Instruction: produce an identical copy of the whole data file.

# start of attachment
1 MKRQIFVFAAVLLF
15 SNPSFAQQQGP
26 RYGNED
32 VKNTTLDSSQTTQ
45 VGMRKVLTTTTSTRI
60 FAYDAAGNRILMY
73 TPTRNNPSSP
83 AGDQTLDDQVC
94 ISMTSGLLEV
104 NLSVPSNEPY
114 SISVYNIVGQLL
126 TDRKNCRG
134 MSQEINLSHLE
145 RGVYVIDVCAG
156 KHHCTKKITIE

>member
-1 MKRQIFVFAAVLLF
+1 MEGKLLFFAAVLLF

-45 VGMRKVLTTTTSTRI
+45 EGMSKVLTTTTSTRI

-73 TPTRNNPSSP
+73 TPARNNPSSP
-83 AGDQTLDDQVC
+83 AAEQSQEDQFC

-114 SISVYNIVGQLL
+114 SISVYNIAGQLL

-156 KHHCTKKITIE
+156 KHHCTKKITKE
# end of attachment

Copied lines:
1 MKRQIFVFAAVLLF
15 SNPSFAQQQGP
26 RYGNED
32 VKNTTLDSSQTTQ
45 VGMRKVLTTTTSTRI
60 FAYDAAGNRILMY
73 TPTRNNPSSP
83 AGDQTLDDQVC
94 ISMTSGLLEV
104 NLSVPSNEPY
114 SISVYNIVGQLL
126 TDRKNCRG
134 MSQEINLSHLE
145 RGVYVIDVCAG
156 KHHCTKKITIE

>member
-1 MKRQIFVFAAVLLF
+1 MEGKLLFFAAVLLF

-45 VGMRKVLTTTTSTRI
+45 EGMSKVLTTTTSTRI

-73 TPTRNNPSSP
+73 TPARNNPSSP
-83 AGDQTLDDQVC
+83 AAEQSQEDQFC

-114 SISVYNIVGQLL
+114 SISVYNIAGQLL

-156 KHHCTKKITIE
+156 KHHCTKKITKE